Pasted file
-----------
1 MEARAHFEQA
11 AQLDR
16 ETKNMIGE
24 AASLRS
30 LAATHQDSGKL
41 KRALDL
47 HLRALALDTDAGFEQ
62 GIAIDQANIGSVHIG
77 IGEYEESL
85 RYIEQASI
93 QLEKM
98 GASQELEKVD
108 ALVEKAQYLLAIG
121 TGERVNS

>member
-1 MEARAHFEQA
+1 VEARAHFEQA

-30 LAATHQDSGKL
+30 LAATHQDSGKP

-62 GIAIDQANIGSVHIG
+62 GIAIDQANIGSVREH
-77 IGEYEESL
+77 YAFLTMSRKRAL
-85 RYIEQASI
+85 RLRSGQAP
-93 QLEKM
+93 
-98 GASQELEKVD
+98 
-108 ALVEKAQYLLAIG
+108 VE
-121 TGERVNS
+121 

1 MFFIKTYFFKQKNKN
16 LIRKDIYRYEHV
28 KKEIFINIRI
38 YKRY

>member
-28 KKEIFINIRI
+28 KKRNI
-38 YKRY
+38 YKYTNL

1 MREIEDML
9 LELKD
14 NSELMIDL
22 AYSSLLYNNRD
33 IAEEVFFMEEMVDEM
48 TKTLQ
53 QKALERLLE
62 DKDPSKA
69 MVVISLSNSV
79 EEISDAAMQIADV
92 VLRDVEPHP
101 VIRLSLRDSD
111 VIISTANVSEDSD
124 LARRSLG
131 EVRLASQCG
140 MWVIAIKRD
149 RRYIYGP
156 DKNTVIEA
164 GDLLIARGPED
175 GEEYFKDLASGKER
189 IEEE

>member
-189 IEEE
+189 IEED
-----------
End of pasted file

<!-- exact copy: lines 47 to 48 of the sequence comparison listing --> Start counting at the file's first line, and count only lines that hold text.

33 IAEEVFFMEEMVDEM
48 TKTLQ